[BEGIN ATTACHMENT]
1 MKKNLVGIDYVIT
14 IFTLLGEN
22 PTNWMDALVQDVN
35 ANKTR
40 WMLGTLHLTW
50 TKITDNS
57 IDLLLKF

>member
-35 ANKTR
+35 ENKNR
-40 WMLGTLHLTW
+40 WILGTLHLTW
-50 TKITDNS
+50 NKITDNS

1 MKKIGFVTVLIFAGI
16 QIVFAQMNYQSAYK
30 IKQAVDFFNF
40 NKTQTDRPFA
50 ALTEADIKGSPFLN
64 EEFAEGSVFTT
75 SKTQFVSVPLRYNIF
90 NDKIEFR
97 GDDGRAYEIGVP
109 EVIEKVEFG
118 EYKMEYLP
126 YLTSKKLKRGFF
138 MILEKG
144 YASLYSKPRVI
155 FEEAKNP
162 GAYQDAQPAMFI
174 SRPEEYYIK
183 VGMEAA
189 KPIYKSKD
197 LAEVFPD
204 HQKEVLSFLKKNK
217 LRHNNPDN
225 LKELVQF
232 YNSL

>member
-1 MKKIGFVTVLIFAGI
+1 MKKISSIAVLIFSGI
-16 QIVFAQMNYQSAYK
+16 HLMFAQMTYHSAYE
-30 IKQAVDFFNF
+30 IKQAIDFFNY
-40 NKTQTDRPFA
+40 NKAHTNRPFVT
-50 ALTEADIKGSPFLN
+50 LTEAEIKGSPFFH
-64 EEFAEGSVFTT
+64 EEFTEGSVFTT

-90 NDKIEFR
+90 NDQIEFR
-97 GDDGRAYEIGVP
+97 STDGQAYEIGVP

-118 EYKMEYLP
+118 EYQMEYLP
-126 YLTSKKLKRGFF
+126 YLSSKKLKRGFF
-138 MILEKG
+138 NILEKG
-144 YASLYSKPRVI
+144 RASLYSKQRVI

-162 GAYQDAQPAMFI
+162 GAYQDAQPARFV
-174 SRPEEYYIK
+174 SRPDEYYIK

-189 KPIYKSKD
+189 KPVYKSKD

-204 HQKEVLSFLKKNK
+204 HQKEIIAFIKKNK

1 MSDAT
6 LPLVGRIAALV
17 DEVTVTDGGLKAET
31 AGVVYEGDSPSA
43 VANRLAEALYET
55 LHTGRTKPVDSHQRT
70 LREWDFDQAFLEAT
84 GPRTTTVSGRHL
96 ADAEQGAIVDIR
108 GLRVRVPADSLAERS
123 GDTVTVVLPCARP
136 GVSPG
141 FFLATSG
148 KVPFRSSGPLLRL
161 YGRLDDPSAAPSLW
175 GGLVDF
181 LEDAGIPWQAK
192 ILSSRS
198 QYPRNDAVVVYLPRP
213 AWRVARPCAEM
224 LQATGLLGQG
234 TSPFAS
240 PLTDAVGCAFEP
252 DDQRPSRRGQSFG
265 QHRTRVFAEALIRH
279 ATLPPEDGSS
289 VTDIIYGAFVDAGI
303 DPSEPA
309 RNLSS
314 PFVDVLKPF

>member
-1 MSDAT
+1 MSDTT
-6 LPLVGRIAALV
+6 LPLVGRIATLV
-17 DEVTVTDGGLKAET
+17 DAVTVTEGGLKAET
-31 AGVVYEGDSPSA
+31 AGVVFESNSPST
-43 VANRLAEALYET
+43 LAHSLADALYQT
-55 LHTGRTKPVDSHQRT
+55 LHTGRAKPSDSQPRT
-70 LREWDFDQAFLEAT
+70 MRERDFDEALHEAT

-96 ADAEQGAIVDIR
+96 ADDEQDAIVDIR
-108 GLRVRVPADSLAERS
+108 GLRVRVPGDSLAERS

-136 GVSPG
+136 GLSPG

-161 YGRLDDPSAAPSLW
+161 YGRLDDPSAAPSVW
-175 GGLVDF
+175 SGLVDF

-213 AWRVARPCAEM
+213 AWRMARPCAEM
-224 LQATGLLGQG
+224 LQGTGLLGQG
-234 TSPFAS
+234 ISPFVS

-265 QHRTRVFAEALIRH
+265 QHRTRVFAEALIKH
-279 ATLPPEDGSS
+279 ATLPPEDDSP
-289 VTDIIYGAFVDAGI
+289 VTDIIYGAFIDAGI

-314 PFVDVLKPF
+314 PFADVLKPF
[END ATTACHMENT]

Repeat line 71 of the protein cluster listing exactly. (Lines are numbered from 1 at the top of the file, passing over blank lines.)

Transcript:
+204 HQKEIIAFIKKNK